The liberalization of markets also enables corporations to move their capital freely. Agreements under the World Trade Organization are structured to give corporations the freedom to operate wherever profits can be maximized. This, too, has facilitated the growth of corporate power.

The Ecological Farming Alternative

Ecological farming adapts agriculture to climate change by bringing diversity back to farms and fields—and by protecting natural biodiversity. Ecological farming practices are also sustainable, mitigating up to 70% of all of agriculture's greenhouse gas emissions.

The latest updates

 

The Bees' Burden

Publication | April 16, 2014 at 7:30

This study reports concentrations of pesticides found in pollen brought back to hives by foraging bees, and sampled using pollen traps or direct from the comb. This is one of the most extensive studies of pesticides in bee-collected pollen...

Dripping Poison

Publication | December 16, 2013 at 8:30

The European Food Safety Authority (EFSA) has carried out reviews of the neonicotinoid pesticides thiamethoxam, imidacloprid and clothianidin in order to assess the possible risks posed by these systemic insecticides to bees.

Golden Illusion

Publication | October 17, 2013 at 17:53

GE 'Golden' rice is a genetically engineered (GE, also called genetically modified, GM) rice variety developed by the biotech industry to produce pro-vitamin A (beta-carotene). Proponents portray GE 'Golden' rice as a technical, quick-fix solut...

Bees in Decline

Publication | April 9, 2013 at 5:30

Honeybees and wild pollinators play a crucial role in agriculture and food production. However, the current chemical-intensive agriculture model is threatening both, and thereby putting food supply at risk

Ecological Livestock

Publication | February 12, 2013 at 11:41

Options for reducing livestock production and consumption to fit within ecological limits, with a focus in Europe.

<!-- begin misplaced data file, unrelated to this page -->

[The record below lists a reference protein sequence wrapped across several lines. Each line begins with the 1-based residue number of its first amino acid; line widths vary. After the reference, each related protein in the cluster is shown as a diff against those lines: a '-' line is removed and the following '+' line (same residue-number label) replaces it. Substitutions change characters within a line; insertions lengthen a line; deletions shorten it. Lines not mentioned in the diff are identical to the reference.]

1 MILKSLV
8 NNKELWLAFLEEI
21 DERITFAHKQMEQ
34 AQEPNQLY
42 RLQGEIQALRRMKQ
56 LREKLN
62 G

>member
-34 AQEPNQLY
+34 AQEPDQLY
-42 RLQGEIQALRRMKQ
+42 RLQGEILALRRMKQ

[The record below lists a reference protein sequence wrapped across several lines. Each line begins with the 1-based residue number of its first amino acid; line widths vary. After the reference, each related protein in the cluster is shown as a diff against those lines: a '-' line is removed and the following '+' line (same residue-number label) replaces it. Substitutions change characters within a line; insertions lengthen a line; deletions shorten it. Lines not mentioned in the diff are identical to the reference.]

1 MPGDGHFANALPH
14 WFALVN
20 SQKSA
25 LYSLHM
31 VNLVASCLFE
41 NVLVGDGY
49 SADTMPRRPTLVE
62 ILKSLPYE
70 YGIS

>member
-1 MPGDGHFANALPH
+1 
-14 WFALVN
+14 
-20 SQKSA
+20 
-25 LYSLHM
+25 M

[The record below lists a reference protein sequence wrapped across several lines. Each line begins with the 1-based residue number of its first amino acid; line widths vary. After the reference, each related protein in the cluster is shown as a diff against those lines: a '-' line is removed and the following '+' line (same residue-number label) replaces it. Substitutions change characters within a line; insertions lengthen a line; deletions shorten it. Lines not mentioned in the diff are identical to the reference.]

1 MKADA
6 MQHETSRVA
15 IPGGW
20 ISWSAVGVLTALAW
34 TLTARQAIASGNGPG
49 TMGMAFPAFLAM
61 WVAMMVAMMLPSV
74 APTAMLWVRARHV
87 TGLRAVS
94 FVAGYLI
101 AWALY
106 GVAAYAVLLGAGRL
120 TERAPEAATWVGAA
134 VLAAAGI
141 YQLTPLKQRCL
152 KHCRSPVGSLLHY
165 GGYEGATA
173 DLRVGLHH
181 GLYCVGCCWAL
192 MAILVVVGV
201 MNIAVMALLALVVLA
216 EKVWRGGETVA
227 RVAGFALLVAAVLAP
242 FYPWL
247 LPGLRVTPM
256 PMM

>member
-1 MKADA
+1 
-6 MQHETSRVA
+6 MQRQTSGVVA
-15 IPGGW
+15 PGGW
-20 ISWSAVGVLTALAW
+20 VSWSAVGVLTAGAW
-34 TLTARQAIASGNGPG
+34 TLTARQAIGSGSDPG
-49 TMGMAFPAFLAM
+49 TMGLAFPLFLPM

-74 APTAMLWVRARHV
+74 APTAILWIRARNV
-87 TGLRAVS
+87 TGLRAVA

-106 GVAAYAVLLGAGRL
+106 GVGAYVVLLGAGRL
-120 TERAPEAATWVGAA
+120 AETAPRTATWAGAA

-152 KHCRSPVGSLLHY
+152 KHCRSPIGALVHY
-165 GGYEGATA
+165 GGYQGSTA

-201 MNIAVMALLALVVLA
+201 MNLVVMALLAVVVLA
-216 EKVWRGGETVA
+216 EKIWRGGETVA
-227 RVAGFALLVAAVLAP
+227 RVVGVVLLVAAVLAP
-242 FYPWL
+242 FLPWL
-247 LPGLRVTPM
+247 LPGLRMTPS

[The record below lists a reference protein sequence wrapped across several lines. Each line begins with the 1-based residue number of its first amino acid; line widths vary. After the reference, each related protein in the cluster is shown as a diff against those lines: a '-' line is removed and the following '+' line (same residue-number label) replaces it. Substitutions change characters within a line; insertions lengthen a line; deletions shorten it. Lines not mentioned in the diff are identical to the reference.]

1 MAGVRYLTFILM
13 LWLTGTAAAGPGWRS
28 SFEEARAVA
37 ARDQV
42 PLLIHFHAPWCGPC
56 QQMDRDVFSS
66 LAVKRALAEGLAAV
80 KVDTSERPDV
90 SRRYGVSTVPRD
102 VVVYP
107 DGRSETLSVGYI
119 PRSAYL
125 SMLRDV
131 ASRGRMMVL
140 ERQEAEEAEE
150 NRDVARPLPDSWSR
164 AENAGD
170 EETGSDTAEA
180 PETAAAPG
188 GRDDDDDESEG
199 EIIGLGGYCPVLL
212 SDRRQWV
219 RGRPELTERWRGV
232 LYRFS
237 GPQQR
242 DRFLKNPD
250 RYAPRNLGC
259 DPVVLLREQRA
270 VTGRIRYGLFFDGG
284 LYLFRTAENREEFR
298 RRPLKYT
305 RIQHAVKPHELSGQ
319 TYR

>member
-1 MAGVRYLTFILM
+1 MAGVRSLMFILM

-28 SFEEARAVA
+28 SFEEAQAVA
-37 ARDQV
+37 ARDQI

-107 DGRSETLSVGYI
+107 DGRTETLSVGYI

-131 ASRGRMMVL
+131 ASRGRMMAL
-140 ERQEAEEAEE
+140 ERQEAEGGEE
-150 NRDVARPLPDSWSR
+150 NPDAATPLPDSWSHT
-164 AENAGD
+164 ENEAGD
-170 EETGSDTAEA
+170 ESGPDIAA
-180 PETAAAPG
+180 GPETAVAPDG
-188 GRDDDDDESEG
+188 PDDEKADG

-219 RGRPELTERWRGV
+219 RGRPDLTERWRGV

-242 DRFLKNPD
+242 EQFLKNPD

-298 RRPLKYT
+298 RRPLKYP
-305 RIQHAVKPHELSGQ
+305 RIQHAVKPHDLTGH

Glyphosate-tolerant crops in the EU

Publication | October 30, 2012 at 14:51

Renowned agricultural economist Dr. Charles Benbrook was commissioned by Greenpeace International to make the first ever forecast of how Europe would be impacted by the authorisation of the cultivation of herbicide-tolerant, genetically-engineered...

Herbicide tolerance and GM crops

Publication | June 30, 2011 at 6:00

The widespread and increasingly intensive use of glyphosate in association with the use of GM (genetically modified) crops poses further risks to the environment and human health.

Genetically Engineered Maize: The Reality Behind the Myths

Publication | March 1, 2011 at 14:06

Currently the world’s big agrochemical firms that produce GE seeds – notably Monsanto, Bayer and Syngenta - are investing millions of dollars every year to promote so-called benefits of the use of their GE technology. But the truth is that many...

'Golden' rice's lack of lustre

Publication | November 9, 2010 at 2:00

'Golden' rice has been in development for almost 20 years and has still not made any impact on the prevalence of VAD (vitamin A deficiency). Not only has it failed to have any impact on VAD while using money and resources that could have been...

Thai Rice Industry at Risk

Publication | October 12, 2010 at 9:46

Thailand is the largest exporter of rice in the world, and the Thai rice industry is therefore heavily dependent on the perceptions of its export customers. An unintended release of GE rice would disrupt Thailand’s rice grain merchandising...